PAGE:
March 31, 2018 • Life for Leaders
Come, let us return to the Lord.
He has torn us to pieces
but he will heal us;
he has injured us
but he will bind up our wounds.
After two days he will revive us;
on the third day he will restore us,
that we may live in his presence.
We have discovered stink bugs in our new house. Every now and then, one or two of the armor-shaped insects meanders into plain view—usually balancing just above the window, or slowly lumbering along the seam where the wall meets the ceiling of our living room. Never in a hurry, these prehistoric looking bugs are not startled when one of us—my husband or I—approaches them, usually with a postcard-sized insert from a magazine, scoops them up, and relocates them outside.
The stink bug is undeterred. Unless, of course, you threaten her. Then, she emits an odor that lingers for a time beyond what seems reasonable and which defies any attempts at accurate description. I like to say it smells like cilantro, but that falls way too short, and is far too kind. She is aptly named.
To date, we’ve probably relocated nearly two dozen stink bugs from inside our house to the great outdoors. And, being newly introduced to stink bugs, I’ve done a bit of internet research to learn more about them. In an article titled, “When Twenty-Six Thousand Stink Bugs Invade Your Home,” I read about Pam Stone and Paul Zimmerman, who spent an entire night deftly evicting tens of thousands of stink bugs from their South Carolina home. But, each time they opened the door, more stink bugs entered, their heavy, unwieldy bodies struggling to stay aloft as they flew past the threshold and joined the stink bug party going on inside.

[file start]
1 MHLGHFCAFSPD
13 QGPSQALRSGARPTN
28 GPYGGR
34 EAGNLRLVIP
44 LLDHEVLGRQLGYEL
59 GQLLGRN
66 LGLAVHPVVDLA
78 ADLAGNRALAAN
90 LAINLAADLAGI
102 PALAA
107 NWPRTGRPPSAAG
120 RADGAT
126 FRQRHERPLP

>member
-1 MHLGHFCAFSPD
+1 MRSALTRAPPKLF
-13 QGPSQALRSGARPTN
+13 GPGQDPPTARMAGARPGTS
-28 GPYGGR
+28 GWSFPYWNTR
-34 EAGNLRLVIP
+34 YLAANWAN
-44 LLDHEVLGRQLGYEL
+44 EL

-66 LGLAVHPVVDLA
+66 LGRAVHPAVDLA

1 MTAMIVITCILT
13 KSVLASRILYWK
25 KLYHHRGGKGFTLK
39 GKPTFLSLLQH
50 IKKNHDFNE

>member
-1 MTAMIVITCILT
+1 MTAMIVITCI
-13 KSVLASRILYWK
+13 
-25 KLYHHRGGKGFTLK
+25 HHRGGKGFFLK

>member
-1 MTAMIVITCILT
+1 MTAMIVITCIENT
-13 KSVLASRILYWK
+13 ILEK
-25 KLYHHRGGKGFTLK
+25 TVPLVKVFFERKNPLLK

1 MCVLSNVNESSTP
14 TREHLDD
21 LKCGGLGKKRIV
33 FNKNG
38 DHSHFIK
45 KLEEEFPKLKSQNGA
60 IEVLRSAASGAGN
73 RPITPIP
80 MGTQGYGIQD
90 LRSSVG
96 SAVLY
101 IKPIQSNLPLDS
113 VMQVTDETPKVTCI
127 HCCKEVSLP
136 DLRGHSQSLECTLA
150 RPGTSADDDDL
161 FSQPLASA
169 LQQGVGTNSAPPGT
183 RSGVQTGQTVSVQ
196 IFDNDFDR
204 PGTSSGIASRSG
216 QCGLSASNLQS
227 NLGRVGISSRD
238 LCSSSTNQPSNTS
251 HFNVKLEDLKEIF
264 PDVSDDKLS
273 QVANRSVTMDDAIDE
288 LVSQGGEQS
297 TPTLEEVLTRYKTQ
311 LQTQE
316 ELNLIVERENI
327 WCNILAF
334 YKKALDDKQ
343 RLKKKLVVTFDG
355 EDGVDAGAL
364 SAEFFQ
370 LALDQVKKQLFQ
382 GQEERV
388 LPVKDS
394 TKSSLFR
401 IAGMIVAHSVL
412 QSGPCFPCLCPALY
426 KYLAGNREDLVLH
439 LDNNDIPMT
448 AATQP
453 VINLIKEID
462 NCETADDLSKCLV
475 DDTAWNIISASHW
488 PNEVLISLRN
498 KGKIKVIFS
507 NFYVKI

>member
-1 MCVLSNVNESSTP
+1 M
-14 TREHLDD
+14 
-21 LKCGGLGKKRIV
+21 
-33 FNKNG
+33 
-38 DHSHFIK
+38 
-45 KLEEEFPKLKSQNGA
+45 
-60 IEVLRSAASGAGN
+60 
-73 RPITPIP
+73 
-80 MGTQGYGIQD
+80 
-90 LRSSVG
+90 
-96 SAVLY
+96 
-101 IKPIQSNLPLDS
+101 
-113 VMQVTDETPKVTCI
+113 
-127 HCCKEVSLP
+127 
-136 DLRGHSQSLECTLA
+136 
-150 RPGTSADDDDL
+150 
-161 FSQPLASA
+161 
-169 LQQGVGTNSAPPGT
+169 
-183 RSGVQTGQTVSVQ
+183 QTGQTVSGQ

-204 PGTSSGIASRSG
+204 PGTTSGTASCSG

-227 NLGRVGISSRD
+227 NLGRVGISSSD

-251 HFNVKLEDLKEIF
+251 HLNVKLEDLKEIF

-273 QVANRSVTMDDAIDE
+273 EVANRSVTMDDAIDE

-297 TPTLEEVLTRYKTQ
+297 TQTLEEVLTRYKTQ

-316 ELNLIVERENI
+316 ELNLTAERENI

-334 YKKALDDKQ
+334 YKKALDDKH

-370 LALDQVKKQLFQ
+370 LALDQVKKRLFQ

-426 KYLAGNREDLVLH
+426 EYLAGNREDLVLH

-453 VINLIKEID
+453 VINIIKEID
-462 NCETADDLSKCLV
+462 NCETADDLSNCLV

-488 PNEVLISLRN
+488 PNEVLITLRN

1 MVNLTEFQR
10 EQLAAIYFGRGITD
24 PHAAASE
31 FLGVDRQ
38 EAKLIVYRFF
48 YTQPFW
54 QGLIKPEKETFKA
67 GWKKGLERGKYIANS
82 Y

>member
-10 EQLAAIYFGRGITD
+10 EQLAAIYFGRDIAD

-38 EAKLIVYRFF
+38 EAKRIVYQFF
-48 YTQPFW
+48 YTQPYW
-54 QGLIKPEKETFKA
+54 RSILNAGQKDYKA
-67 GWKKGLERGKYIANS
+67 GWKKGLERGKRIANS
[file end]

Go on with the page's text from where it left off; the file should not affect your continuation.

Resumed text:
So, what can a homeowner do to clear her home of these unwanted guests? What can a farmer do to protect her crops, with stink bugs capable of damaging every single ear of corn? Not much, it appears. Even the most powerful pesticides seem no match for the humble stink bug:
A class of pesticides known as pyrethroids, which are used to control native stink bugs, initially appeared to work just as well on the brown marmorated kind—until a day or two later, when more than a third of the ostensibly dead bugs rose up, Lazarus-like, and calmly resumed the business of demolition. (New Yorker)
I read that sentence and thought of myself—of all of us. I teeter through life as if on the edge of a windowsill, my progress often slow, my thoughts occasionally sluggish. I sometimes follow the crowd and end up where I shouldn’t be. I try very hard to be a pleasing aroma in the world, but sometimes, if I feel threatened, I may lash out or overreact, leaving a less than desirable impression on others.
Despite all of this, Christ has given to me and to you, the promise of resurrection. And, unlike the resurrection experienced by Lazarus or the stink bugs in the story I read, the resurrection we’ve been promised is both eternal and life-giving. So lumber on, my brothers and sisters. Live in the promise we’ve been given. Don’t be deterred and try not to feel threatened. Know that Christ has the final word and life is ours for the asking.
Something to Think About:
Is resurrection a once-in-a-lifetime event, or does it happen more often than that?
Do you think resurrection is only physical? Why, or why not?
Something to Do:
Read the New Yorker article about stink bugs. Spend some time praying grace over homeowners, farmers, scientists, and insects.
Lord, I’m not sure I really understand what resurrection is all about. I don’t claim to know the details or possess all knowledge about what it must have been like for the disciples in the dark days after the death of Jesus. What I do know is there is more to this world than what I can see. As I lumber my way through life, keep me hopeful, teachable, loving, and gentle. Help me be more like Jesus. Amen.